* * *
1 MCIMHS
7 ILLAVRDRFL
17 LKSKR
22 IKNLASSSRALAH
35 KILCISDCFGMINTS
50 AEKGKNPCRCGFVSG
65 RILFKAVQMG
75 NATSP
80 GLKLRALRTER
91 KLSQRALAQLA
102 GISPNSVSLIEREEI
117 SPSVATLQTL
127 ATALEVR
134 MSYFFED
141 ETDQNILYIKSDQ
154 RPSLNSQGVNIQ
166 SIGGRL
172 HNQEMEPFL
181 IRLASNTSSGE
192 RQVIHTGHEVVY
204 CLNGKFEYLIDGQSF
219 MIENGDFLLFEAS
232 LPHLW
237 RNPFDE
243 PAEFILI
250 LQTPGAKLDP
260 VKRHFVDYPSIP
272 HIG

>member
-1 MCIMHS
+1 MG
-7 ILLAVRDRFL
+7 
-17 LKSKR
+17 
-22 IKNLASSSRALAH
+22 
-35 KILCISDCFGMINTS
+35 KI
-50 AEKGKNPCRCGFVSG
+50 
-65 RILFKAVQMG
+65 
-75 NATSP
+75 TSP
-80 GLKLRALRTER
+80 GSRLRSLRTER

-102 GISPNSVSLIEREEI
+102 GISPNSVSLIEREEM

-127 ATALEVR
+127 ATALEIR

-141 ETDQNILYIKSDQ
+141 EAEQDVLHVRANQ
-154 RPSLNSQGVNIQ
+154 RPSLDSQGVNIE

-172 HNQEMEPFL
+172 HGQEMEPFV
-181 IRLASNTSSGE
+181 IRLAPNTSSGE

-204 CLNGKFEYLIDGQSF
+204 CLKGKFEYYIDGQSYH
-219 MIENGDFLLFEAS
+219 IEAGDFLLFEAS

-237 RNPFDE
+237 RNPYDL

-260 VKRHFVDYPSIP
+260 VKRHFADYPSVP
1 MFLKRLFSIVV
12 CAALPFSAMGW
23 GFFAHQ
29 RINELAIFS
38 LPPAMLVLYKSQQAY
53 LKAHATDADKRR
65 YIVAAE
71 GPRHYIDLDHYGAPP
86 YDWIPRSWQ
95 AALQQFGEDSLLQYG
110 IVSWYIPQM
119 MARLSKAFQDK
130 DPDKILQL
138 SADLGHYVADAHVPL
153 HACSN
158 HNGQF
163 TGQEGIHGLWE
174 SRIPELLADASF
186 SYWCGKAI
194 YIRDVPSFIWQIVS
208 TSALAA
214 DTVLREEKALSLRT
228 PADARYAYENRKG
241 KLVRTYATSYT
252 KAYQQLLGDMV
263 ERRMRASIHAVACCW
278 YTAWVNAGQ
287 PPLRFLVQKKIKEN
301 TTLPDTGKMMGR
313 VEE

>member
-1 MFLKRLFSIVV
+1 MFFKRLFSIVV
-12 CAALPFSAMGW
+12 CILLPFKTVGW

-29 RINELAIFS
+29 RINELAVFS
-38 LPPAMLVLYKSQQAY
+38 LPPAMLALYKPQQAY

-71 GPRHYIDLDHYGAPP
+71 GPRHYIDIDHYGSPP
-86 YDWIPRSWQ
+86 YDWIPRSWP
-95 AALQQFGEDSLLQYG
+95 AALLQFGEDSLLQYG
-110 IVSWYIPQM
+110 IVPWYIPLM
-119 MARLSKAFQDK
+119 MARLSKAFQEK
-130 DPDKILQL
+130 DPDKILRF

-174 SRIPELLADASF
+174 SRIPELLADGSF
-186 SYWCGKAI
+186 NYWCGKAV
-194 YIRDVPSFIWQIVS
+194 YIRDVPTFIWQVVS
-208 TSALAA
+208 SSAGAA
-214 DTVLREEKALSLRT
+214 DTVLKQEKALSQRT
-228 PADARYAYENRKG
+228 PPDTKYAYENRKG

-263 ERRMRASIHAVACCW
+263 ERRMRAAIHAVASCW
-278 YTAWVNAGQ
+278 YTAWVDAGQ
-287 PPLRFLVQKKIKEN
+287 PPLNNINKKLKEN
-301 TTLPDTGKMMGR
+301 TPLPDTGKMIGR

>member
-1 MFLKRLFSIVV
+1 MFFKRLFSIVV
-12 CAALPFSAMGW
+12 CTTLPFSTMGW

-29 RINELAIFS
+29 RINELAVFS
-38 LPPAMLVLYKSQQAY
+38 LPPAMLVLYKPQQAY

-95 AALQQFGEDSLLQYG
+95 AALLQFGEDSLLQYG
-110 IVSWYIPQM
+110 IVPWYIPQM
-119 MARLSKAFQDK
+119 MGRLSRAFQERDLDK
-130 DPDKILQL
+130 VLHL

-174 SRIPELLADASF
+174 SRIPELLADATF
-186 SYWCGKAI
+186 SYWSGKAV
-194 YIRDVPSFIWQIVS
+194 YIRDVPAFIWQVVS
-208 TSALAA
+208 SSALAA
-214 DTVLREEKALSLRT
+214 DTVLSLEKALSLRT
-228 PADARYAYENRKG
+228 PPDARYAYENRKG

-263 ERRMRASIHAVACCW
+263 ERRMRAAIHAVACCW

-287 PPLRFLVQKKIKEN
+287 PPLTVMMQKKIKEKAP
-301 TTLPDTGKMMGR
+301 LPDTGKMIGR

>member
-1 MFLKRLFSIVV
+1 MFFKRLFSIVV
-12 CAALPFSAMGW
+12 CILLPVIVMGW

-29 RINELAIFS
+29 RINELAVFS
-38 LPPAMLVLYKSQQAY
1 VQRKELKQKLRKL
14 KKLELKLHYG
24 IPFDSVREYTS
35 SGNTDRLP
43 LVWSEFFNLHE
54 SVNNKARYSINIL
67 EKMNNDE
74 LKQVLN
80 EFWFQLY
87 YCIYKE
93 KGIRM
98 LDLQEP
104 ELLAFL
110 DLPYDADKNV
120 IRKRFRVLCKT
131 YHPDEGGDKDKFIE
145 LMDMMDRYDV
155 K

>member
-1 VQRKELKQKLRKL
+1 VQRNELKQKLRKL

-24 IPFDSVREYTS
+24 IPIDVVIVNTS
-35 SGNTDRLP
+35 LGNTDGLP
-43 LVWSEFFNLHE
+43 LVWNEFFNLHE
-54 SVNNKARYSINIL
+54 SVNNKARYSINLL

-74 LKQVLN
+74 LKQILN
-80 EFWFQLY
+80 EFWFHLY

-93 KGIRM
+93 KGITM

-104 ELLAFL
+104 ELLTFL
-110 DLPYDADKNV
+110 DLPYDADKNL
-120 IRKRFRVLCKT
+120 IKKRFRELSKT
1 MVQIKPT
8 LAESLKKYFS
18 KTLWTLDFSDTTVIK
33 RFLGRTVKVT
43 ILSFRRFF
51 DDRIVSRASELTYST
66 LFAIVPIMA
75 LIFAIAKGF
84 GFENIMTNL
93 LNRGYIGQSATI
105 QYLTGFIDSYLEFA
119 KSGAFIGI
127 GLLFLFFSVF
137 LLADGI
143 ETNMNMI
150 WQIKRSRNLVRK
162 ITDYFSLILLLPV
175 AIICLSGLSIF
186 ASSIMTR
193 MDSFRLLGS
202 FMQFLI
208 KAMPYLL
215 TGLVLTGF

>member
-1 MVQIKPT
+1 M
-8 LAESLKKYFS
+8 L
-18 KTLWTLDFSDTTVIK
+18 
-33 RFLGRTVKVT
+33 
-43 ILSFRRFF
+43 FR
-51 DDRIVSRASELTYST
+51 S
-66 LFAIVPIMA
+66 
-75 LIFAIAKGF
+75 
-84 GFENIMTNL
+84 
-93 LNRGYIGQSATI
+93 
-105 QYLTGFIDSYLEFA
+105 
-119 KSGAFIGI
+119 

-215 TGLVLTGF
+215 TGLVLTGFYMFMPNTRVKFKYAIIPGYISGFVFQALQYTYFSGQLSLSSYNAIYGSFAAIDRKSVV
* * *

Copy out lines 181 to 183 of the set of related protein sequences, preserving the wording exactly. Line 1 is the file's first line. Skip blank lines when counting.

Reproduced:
-38 LPPAMLVLYKSQQAY
1 VQRKELKQKLRKL
14 KKLELKLHYG